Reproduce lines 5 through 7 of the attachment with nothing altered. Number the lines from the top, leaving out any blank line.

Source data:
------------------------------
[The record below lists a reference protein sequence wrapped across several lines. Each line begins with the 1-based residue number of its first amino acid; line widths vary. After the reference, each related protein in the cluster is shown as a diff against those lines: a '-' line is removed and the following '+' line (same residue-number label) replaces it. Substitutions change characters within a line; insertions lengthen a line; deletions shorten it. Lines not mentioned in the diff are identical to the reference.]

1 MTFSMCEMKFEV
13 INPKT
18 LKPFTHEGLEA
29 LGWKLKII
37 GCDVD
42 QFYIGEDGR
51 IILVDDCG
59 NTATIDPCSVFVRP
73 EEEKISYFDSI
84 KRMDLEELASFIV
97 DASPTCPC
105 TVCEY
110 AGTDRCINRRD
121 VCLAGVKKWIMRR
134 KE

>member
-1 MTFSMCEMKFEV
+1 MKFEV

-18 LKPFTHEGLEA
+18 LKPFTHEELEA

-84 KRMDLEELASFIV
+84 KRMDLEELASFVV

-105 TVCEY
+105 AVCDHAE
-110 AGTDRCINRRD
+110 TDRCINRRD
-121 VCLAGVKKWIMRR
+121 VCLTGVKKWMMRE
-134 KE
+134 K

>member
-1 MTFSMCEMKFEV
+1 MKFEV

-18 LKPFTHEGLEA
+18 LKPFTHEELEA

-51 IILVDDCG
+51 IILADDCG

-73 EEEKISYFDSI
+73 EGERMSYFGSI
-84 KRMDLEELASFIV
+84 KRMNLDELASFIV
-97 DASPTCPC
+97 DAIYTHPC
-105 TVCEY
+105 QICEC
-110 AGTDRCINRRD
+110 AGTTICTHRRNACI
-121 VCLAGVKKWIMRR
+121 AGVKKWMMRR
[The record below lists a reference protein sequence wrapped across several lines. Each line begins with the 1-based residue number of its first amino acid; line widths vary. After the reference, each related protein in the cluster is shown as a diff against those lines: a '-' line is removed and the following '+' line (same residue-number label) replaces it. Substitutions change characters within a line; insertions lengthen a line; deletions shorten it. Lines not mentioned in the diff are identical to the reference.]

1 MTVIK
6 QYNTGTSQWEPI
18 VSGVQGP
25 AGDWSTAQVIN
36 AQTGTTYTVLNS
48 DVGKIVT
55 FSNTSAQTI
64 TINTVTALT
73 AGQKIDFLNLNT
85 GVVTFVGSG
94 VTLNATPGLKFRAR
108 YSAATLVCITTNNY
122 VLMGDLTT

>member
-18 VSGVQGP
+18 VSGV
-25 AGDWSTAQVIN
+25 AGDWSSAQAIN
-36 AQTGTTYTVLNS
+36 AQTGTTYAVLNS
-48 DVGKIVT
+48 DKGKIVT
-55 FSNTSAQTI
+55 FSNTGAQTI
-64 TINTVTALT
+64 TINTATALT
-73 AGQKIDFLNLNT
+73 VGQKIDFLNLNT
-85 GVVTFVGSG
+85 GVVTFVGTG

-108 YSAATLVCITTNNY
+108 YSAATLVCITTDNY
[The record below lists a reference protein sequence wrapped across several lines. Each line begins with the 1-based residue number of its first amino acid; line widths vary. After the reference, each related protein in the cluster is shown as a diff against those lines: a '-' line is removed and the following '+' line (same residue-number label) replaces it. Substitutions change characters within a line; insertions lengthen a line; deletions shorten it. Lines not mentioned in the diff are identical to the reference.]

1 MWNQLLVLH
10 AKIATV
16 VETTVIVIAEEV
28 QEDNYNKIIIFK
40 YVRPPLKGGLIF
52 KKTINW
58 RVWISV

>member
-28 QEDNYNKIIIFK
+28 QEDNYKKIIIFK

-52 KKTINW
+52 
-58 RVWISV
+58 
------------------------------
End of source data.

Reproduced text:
29 LGWKLKII
37 GCDVD
42 QFYIGEDGR